Myrtelle is investigating potential gene therapies for Hypomyelination With Atrophy of the Basal Ganglia and Cerebellum Syndrome.
Myrtelle’s program in Hypomyelination With Atrophy of the Basal Ganglia and Cerebellum (H-ABC) uses a nonpathogenic recombinant adeno-associated virus (rAAV) to deliver a functional copy of the human TUBB4A gene directly to the central nervous system (CNS) to target oligodendrocytes, since TUBB4A mutations are the underlying cause of H-ABC. H-ABC is autosomal dominant brain disorder, although most often H-ABC occurs due to a new genetic change occurring for the first time in a person with the condition. TUBB4A mutations disrupt the ability of oligodendrocytes to make myelin.
H-ABC is characterized by extrapyramidal movement abnormalities, spasticity, cerebellar ataxia and sometimes epilepsy, along with hypomyelination and atrophy of the putamen, caudate nucleus, and cerebellum on MRI. Onset ranges from neonatal to childhood, with delayed early development and slow to more rapid neurological deterioration. There are no effective therapies available for PMD, and currently, patients receive only palliative treatments.
H-ABC, a form of leukodystrophy, arises from a genetic mutation impacting the brain’s white matter. This critical area of the brain is enriched with myelin, a vital substance that insulates neurons, facilitating efficient communication between them. At the heart of H-ABC syndrome lies a mutation in the TUBB4A gene. This gene is instrumental in producing microtubules, the cellular structures responsible for transporting essential components within cells. Understanding this genetic foundation is key to comprehending how H-ABC affects brain function and opens pathways for potential treatments and interventions.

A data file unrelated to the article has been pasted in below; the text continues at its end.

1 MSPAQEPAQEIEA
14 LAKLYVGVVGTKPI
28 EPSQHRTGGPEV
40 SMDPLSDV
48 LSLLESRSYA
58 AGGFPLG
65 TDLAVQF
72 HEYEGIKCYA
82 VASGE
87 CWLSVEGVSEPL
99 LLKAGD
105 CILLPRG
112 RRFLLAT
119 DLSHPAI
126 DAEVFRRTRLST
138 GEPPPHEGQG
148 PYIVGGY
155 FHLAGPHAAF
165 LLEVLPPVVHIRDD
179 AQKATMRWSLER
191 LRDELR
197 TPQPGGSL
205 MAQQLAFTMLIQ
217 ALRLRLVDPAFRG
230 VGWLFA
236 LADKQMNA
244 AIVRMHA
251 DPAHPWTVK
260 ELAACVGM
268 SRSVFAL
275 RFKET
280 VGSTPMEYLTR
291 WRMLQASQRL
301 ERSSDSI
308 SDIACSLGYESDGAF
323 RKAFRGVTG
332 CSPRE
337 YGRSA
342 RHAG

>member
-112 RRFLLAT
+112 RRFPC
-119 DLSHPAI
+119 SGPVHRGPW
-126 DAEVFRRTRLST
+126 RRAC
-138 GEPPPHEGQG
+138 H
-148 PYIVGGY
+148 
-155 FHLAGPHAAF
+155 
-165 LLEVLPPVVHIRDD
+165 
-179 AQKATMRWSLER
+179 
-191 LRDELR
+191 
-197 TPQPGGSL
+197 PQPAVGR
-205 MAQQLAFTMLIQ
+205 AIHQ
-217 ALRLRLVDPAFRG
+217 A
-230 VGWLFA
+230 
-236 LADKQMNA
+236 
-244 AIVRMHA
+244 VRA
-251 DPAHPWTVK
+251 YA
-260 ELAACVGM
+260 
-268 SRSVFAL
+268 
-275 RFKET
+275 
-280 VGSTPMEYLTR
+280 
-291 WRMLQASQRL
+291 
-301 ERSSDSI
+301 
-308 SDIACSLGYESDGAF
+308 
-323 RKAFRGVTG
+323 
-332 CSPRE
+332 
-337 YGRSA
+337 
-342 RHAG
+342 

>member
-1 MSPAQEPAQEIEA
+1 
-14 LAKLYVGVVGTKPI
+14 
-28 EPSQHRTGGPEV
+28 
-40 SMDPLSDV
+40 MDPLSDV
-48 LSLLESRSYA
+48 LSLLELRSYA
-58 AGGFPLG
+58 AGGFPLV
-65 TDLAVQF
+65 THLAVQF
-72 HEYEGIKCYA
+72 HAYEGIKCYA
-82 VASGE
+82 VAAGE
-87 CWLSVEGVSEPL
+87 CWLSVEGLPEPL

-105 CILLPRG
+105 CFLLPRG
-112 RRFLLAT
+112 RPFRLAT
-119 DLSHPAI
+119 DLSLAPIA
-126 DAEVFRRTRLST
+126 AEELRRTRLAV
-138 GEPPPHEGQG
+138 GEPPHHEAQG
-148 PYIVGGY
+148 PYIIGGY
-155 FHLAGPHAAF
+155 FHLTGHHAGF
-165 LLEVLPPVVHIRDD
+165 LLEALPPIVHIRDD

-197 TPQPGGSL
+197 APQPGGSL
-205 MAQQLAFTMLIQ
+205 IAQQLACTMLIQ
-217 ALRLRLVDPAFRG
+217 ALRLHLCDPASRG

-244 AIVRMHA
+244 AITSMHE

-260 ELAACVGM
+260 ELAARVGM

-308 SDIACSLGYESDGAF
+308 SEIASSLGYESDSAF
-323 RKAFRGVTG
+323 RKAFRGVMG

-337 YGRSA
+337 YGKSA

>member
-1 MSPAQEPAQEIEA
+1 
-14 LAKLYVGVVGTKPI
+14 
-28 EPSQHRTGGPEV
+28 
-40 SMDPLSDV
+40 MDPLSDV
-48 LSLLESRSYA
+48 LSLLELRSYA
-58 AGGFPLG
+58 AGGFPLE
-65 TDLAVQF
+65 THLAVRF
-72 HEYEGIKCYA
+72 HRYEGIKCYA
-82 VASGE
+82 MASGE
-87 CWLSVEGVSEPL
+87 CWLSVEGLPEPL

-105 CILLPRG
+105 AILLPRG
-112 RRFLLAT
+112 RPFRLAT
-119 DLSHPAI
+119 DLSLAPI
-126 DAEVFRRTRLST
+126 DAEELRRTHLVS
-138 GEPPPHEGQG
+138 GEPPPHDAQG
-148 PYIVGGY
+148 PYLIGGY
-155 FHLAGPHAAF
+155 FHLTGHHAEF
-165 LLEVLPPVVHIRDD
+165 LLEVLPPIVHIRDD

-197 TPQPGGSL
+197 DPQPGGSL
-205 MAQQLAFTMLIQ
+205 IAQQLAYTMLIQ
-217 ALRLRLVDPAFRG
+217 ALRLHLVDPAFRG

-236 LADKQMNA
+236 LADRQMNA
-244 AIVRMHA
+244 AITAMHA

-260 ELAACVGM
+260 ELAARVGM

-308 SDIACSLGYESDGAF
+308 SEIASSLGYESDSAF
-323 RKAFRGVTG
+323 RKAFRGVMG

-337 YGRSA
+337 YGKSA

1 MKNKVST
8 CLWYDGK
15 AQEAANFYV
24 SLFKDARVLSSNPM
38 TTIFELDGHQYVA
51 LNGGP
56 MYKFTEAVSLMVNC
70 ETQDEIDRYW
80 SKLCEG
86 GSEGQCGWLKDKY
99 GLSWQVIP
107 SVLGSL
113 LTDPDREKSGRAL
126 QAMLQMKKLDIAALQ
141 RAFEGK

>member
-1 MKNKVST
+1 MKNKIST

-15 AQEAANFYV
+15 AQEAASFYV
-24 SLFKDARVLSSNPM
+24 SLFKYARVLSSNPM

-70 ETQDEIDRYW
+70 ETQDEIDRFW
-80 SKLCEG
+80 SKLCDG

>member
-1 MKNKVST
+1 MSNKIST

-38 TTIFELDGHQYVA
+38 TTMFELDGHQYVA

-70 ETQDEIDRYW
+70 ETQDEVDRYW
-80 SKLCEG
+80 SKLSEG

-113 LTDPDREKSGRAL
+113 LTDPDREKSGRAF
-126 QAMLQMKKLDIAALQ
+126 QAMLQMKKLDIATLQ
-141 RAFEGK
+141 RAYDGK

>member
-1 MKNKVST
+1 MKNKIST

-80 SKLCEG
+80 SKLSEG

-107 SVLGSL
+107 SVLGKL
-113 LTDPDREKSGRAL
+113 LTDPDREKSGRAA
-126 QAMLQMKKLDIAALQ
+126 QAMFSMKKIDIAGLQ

The mutation characteristic of H-ABC specifically impairs the brain’s oligodendrocytes, the cells responsible for myelin production. Myelin is crucial for insulating neurons and ensuring rapid signal transmission. Insufficient myelin production, known as hypomyelination, significantly hinders children’s motor and speech development. Typically manifesting in early childhood, H-ABC’s effects are most evident in the challenges children face with walking and speaking. Early recognition of these symptoms is vital for intervention and support, enhancing the quality of life for those affected by this condition.
Hypomyelination with Atrophy of the Basal Ganglia and Cerebellum (H-ABC) is a neurological disorder characterized by underdevelopment (hypomyelination) of the brain’s white matter and atrophy (shrinking) of the basal ganglia and cerebellum. These brain areas are crucial for movement control, coordination, and other functions. The condition typically leads to a range of neurological symptoms, including movement disorders, muscle stiffness, and developmental delays.
Diagnosis of H-ABC typically involves a combination of clinical evaluation, imaging studies (like MRI), and genetic testing. Magnetic Resonance Imaging (MRI) can show characteristic patterns of hypomyelination and atrophy in specific brain regions. Genetic testing is used to confirm a diagnosis by identifying mutations in the TUBB4A gene, which is known to cause H-ABC.
Currently, there is no cure for H-ABC, and treatment focuses on managing symptoms and improving quality of life. This may include physical therapy, medications to control muscle stiffness and movement disorders, and other supportive therapies. Regular follow-up with a team of healthcare professionals specializing in neurology, physical therapy, and other relevant fields is essential for optimal care.
H-ABC is usually caused by mutations in the TUBB4A gene and is inherited in an autosomal dominant pattern. This means a mutation in just one copy of the gene can cause the disorder. However, many cases are due to new mutations and occur in people with no family history of the condition. Genetic counseling can provide families with information about the risk of passing the condition to future generations and the implications for family planning.